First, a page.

The Isenheim Altar

Suffering and Salvation in the Art of Grünewald

Gottfried Richter

Out of print

Quick Look

A study of Grünewald's Renaissance masterpiece, explaining the spiritual implications of the different panels of the alterpiece.

200 x 150 mm
Floris Books
Art & Literature
colour illustrations
64 pages
Publication date:
01 Apr 1998


Grünewald is generally regarded as the greatest painter of the German Renaissance, and his masterpiece, "The Isenheim Altar" in Colmar, as one of the great works of western art. Painted for the Order of Saint Anthony -- a monastic fraternity that cared for the sick and suffering humanity of the time -- Richter explains how the various panels of the altarpiece, and in particular the great central panels of Christ's Crucifixion and Resurrection, need to be seen as a unity that provoked in the observer a profound experience of the meaning of earthly suffering and the power of healing transformation.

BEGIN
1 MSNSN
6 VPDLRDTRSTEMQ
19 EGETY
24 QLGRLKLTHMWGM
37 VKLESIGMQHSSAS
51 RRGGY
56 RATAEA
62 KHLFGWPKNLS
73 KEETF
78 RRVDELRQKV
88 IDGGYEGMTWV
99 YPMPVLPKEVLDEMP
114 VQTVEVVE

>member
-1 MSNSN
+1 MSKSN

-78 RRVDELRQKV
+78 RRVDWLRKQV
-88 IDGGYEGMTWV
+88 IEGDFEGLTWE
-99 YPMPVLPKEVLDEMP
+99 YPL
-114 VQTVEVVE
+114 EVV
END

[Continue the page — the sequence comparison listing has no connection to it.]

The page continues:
In an age when illness and disease were still seen as a result of 'the sickness of sin' that had befallen humanity, such a picture has a spiritual therapeutic effect on those exposed to it and gave them an inner strength to endure and triumph over their often painful and difficult destinies.

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